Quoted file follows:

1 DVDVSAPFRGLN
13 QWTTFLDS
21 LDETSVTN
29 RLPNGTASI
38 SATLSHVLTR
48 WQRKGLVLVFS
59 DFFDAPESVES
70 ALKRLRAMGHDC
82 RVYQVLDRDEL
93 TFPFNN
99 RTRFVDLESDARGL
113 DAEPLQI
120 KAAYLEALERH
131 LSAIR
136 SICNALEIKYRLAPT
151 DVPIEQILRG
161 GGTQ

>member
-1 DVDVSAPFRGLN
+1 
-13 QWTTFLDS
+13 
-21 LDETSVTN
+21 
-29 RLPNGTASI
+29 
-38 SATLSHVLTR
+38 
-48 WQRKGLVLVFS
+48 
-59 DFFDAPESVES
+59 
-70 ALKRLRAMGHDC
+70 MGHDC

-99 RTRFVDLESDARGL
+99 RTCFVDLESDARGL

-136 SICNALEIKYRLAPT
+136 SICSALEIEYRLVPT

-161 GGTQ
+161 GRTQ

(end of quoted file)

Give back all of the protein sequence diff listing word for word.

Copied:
1 DVDVSAPFRGLN
13 QWTTFLDS
21 LDETSVTN
29 RLPNGTASI
38 SATLSHVLTR
48 WQRKGLVLVFS
59 DFFDAPESVES
70 ALKRLRAMGHDC
82 RVYQVLDRDEL
93 TFPFNN
99 RTRFVDLESDARGL
113 DAEPLQI
120 KAAYLEALERH
131 LSAIR
136 SICNALEIKYRLAPT
151 DVPIEQILRG
161 GGTQ

>member
-1 DVDVSAPFRGLN
+1 
-13 QWTTFLDS
+13 
-21 LDETSVTN
+21 
-29 RLPNGTASI
+29 
-38 SATLSHVLTR
+38 
-48 WQRKGLVLVFS
+48 
-59 DFFDAPESVES
+59 
-70 ALKRLRAMGHDC
+70 MGHDC

-99 RTRFVDLESDARGL
+99 RTCFVDLESDARGL

-136 SICNALEIKYRLAPT
+136 SICSALEIEYRLVPT

-161 GGTQ
+161 GRTQ